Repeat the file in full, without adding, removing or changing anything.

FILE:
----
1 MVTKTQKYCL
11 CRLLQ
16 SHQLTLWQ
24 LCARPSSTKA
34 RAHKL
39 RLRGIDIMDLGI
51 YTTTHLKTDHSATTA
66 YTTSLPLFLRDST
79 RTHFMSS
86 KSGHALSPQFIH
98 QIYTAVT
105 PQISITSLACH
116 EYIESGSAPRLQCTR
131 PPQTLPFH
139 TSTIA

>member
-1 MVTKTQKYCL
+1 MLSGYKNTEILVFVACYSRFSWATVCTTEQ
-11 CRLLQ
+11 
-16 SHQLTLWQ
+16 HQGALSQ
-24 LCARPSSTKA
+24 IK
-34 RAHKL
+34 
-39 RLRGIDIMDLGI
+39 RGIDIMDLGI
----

1 MVTKTQKYCL
11 CRLLQ
16 SHQLTLWQ
24 LCARPSSTKA
34 RAHKL
39 RLRGIDIMDLGI
51 YTTTHLKTDHSATTA
66 YTTSLPLFLRDST
79 RTHFMSS
86 KSGHALSPQFIH
98 QIYTAVT
105 PQISITSLACH
116 EYIESGSAPRLQCTR
131 PPQTLPFH
139 TSTIA

>member
-1 MVTKTQKYCL
+1 MLSGYKNTEILVFVACYSRFSWATVCTTEQ
-11 CRLLQ
+11 
-16 SHQLTLWQ
+16 HQGALSQ
-24 LCARPSSTKA
+24 IK
-34 RAHKL
+34 
-39 RLRGIDIMDLGI
+39 RGIDIMDLGI